How Chuck Mattera grew II-VI into a multibillion-dollar business

 

One of CEO Chuck Mattera’s business philosophies is to be bold — and bold certainly describes II-VI Inc.’s acquisition of optical module and component vendor Finisar Corp.

Rather than doing 20 more acquisitions for $50-million or $100-million companies, buying a company that’s the same size as II-VI — with 2018 revenue of $1.3 billion — allows the manufacturer to accelerate synergies and continue to grow. However, Mattera admits that taking on $2 billion worth of debt is daunting.

“It’s a staggering and steep slope to climb. But at the end of the day, all the good things about the world, they came about by unreasonable people dedicated to doing something that other people had dismissed as being impossible to do,” Mattera says.

And as someone who lives to work, Mattera is ready for the challenge, including connecting with the new employees. He already has 12,500 employees at II-VI, and that number will double with the acquisition.

“I want to be where the people are. I want to listen. I want to understand and I want to be understood,” he says. “That requires an intimacy that’s difficult to have, unless you’re out engaging with people and communicating with them.”

For example, in August, Mattera spent the weekend in California getting to know Finisar employees beyond the executive team. He also spoke with executives in Sweden, Italy and China.

“It’s a constant rallying cry — reminding people and reinforcing our objectives, what is our purpose, how determined, how loyal, how patient we have to be with both the market and with each other,” Mattera says.

The company’s performance has to shine because investors have a lot of choices, and II-VI is asking people to have confidence in it.

“We have to be able to generate value for all the stakeholders. That’s the investors, but not only. The customers, but not only. The employees, but not only. The communities that we operate in, but not only,” he says.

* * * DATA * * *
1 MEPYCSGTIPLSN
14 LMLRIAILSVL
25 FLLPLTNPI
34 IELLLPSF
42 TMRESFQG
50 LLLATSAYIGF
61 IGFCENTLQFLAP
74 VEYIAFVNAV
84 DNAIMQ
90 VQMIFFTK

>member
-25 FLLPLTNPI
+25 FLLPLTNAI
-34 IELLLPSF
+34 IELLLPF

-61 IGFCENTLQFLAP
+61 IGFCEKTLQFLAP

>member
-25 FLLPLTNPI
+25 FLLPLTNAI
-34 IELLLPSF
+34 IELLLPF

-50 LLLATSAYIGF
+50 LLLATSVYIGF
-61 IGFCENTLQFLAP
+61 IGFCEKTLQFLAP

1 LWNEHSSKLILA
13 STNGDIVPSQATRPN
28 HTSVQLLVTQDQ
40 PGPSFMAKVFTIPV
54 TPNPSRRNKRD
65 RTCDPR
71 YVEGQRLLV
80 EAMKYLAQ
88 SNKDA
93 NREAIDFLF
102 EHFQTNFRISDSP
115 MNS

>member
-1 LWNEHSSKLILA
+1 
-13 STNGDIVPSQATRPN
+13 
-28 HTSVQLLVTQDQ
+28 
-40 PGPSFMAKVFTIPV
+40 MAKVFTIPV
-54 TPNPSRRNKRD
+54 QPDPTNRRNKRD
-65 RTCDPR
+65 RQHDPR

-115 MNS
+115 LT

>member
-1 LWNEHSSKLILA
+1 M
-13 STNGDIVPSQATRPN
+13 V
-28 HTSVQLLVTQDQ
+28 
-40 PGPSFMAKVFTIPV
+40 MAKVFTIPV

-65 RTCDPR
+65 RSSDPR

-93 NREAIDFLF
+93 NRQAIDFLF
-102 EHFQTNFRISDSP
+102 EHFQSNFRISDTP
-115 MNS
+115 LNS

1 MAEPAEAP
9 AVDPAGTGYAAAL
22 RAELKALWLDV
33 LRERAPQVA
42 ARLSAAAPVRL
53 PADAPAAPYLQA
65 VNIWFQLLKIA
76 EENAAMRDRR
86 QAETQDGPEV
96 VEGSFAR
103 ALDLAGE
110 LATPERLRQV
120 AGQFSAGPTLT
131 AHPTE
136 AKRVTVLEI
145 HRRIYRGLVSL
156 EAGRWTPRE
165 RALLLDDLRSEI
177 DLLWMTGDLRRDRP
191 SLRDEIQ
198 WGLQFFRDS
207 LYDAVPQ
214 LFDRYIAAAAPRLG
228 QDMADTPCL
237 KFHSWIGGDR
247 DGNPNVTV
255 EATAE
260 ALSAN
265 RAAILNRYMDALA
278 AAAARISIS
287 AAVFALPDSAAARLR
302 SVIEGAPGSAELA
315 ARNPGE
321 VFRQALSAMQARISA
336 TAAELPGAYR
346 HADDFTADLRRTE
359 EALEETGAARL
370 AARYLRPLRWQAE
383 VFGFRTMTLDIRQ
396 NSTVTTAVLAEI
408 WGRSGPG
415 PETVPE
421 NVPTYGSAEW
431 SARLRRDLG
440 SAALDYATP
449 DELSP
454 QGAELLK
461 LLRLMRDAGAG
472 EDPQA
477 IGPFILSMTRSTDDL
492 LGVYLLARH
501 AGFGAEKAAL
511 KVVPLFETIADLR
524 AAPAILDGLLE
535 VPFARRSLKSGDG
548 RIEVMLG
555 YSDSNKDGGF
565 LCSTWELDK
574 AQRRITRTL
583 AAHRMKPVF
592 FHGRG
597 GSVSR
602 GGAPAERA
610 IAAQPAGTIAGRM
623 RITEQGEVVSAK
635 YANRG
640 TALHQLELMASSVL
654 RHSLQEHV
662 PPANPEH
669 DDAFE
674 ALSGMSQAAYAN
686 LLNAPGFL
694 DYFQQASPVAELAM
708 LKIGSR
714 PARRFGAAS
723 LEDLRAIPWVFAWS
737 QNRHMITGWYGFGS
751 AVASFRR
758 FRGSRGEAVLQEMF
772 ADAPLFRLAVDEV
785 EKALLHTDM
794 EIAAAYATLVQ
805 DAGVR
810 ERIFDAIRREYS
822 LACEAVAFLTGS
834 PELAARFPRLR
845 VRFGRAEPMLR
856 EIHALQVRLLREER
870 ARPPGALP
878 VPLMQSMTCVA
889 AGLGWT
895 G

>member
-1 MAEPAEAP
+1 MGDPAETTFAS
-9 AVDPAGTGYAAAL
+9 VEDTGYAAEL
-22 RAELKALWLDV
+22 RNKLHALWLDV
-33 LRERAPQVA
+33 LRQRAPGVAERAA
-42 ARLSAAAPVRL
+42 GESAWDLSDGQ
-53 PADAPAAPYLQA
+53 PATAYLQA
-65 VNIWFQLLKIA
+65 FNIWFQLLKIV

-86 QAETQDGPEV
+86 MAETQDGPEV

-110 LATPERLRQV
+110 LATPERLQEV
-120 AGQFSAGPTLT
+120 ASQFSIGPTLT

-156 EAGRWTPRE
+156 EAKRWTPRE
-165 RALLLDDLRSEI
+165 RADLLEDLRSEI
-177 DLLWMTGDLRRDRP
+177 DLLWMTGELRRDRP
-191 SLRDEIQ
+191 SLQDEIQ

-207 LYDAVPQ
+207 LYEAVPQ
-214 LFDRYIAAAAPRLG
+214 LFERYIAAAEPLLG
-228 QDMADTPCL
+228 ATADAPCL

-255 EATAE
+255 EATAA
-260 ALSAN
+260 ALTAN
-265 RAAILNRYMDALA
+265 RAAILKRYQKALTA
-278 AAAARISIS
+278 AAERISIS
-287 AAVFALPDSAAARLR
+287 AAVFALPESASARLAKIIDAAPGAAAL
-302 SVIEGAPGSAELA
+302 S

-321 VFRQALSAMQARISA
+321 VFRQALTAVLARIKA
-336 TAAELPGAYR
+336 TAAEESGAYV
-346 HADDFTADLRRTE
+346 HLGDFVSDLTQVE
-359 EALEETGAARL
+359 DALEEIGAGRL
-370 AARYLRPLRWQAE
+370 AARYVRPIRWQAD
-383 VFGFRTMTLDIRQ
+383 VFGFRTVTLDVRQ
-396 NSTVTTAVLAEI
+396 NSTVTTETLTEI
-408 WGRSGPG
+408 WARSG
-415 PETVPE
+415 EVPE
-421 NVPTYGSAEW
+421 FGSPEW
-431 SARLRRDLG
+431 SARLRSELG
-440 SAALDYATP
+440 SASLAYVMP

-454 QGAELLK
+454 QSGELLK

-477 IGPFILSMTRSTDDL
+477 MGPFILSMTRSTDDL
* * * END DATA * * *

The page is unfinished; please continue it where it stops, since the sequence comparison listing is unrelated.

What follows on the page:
The ability to seize opportunities with patient capital and hard work has helped the Saxonburg-headquartered company grow into a billion-dollar business with applications in materials processing, communications, aerospace and defense, life sciences, semiconductor capital equipment, automotive and consumer electronics.

“Three years ago, we had three customers that bought more than $10 million from us. Today, we have 26 that bought more than $10 million from us,” says Mattera, who sees the $3.2 billion acquisition of Finisar as the next step in that evolution.

See the opportunity, shoulder the risk

Mattera is II-VI’s third CEO in its 48-year history. In fact, the founder’s wife once said he’s the perfect combination of founder Carl Johnson and Francis Kramer, the first and second CEOs — highly technical and highly operational.

Mattera was first introduced to the company as a board member in 2000 because of his experience with semiconductor lasers. He joined II-VI as a vice president four years later, after a 20-year career that began in a division of AT&T Bell Laboratories.

II-VI had about $150 million in sales. Its core business was making optics for carbon dioxide lasers that were increasingly deployed in factories to cut steel. However, when Mattera asked whether the development of fiber lasers was an opportunity, threat or both, he couldn’t get a clear answer.

Johnson and Kramer charged Mattera with finding out.

“I came back and said, ‘It may be a threat, but for sure it’s an opportunity,’” he says. “So, the board encouraged me to take responsibility for describing and defining a path to diversify II-VI.”

That meant stepping up II-VI’s acquisition strategy for materials technologies, which can take decades to mature, to increase the company’s global reach, deepen its technology and intellectual property portfolio, and broaden the product roadmap and customer base.

“If you want to keep the engine humming, every once in a while, you need to buy a company that’s already run out the risk and put things in place,” Mattera says.